Working as a bartender while pursuing her modelling career in her early twenties, Shannon McGuire distinctly remembers serving a group of men who were placing bets on her ethnicity, guessing whether she was South American, Maori or Bangladeshi. When she told them she was Indigenous – a proud Whadjuk Ballardong woman – the group looked disappointed. “You’re pretty for an Aboriginal,” one of them said.
“These are the micro-aggressions Aboriginal people face and what I’m fighting against,” says McGuire, now 35, who founded Miss NAIDOC Perth ten years ago to empower Indigenous women. “I want the world to see the beauty in our culture and people.”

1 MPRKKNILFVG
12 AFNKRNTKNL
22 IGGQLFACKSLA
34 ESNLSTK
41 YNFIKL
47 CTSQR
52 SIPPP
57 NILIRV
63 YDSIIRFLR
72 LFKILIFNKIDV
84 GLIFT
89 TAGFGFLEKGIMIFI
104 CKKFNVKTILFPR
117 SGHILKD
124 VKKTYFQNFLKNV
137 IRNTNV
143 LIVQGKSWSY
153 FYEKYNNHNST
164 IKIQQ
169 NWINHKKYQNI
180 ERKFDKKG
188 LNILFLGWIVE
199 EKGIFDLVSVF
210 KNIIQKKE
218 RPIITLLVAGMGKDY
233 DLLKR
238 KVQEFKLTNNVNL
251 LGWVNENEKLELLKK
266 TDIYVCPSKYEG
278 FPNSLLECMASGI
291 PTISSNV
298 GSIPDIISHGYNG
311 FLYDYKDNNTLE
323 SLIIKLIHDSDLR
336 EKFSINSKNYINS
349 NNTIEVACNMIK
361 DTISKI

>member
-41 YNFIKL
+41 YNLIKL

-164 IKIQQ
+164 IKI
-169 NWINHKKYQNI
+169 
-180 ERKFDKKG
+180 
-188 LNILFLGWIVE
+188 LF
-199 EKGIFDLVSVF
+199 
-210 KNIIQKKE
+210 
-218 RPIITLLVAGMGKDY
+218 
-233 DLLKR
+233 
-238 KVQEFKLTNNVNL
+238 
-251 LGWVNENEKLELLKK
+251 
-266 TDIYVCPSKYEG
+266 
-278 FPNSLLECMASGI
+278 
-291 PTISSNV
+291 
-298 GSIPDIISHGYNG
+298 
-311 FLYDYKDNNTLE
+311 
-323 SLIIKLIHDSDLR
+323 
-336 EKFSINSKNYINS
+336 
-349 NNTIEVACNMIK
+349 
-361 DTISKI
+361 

Having competed in the 2009 Miss Universe contest, McGuire wanted Miss NAIDOC to be more than a beauty pageant, and set up a leadership program with Aunty Glenda Kickett covering the important topics of intergenerational trauma, Indigenous constitutional recognition and closing the gap.
Over six weeks, the women – who come from different backgrounds in the arts, medicine, law and community work – are empowered to become leaders in the communities and workplaces. “It’s a real sisterhood where everyone encourages each other,” explains McGuire, who is teaching her young daughter Tayla (pictured above) to be proud of her culture and heritage. “I hope in the next 10 years, my daughter’s unique beauty is recognised and celebrated. I also hope Miss NAIDOC becomes a national program across the country.”
NAIDOC Week is November 8-15.
This article originally appeared in the November issue of marie claire.